Midnight Sun seen from the top of the Cable Car
Midnight Sun seen from the top of the Cable Car
  • The Arctic Alpine Botanic Garden (Arktisk-alpin botanisk hage), (By the university), +47 77 64 57 17, [25]. is the world's northernmost botanic garden, Although not a particularly big garden, it has some interesting features:  edit
    • The Rhododendron Valley with specimens from the China and the Himalayas, as well as the local variety rhododendron lapponicum.
    • The Himalaya section with the blue poppy (Meconopsis).
    • The friendship garden, with plants donated by the Kirovsk Botanic Garden in Russia, previously the world's northernmost.
    • Various sections of alpine plants and southern hemisphere plants.
    • The pond, surrounded by giant perennials.
    • The traditional garden with plants used in traditional medicine, magics and even as aphrodisiacs.
  • The Cable Car (Fjellheisen), Sollivegen 12, +47 77 63 87 37, [26]. On Mount Storsteinen offers a fantastic view from 421metres/1382feet above sea level. In summer, make sure you go up there at Midnight. 99 kr.  edit


The extent and quality of parks in Tromsø is no reason to come to Tromsø. There are only a few parks in Tromsø, and they are not very large. Your best shot would probably be the Kirkeparken ("Church park") surrounding the Domkirken. Whenever the temperature exceeds +18C, bluish white flesh is frying in the sun.

Kongeparken, the Royal Park, a couple of blocks up from the main street, is curiously empty on warm days. There is also a patch of park down below the Art Society, just south of the city centre. But don't let the kids run wild there, this park is surrounded by heavy traffic.

A much larger park is Folkeparken (The popular park), surrounding the Tromsø Museum. This, though, seems like a patch of wild forest saved from development by its park status. When you visit the University Museum, take a stroll down to the Folk Museum, with a few old houses moved here from various parts of the county of Troms. The Telegrafbukta beach is also within easy reach.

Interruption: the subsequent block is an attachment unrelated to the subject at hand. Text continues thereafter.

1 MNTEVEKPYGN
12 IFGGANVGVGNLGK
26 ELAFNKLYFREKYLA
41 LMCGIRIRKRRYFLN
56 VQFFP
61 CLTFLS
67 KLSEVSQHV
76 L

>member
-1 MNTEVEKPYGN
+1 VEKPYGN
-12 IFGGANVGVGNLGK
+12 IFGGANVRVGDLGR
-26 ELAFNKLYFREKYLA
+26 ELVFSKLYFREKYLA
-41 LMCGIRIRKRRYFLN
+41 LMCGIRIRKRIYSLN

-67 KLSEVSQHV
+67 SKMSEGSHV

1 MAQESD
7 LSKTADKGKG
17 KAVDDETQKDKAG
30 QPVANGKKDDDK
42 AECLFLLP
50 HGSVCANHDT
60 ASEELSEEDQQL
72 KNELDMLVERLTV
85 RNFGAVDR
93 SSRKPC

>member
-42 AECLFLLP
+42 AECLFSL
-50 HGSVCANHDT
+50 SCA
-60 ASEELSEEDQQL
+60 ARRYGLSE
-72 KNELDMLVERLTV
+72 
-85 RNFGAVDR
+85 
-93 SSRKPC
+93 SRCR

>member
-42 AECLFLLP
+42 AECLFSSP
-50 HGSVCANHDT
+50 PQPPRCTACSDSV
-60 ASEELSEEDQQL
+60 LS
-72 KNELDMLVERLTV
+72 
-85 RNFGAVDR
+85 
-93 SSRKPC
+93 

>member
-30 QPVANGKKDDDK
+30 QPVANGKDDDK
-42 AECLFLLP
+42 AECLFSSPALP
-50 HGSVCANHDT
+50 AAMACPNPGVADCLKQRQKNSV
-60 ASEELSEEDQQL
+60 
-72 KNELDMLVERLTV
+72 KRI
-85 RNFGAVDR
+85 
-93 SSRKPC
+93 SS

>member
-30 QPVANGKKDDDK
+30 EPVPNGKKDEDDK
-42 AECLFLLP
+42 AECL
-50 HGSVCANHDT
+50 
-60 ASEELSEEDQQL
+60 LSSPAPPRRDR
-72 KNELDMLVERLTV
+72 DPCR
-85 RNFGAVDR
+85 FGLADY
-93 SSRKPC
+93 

The nature surrounding Tromsø is spectacular. Mountains, fjords and fauna in an arctic perspective. Just outside Tromsø you can find various birds (Sea Eagles, Puffins, Fulmars), Muskoxen and the worlds largest mammals - the whales. For whale watching in Tromsø - Whale watching in Norway [27]


Most activities take place in the sheltered waters around the city area, or in the mountains surrounding the city. Check out the website of the Tourist Information for all the details. The Tourist Information also has a number of organised tours on offer.

Some activities are easy to do without assistance, whereas others require the guidance of a trained guide. Make sure you know what you're doing before setting off on your own.

Workers' houses in the street of Vestregata
Workers' houses in the street of Vestregata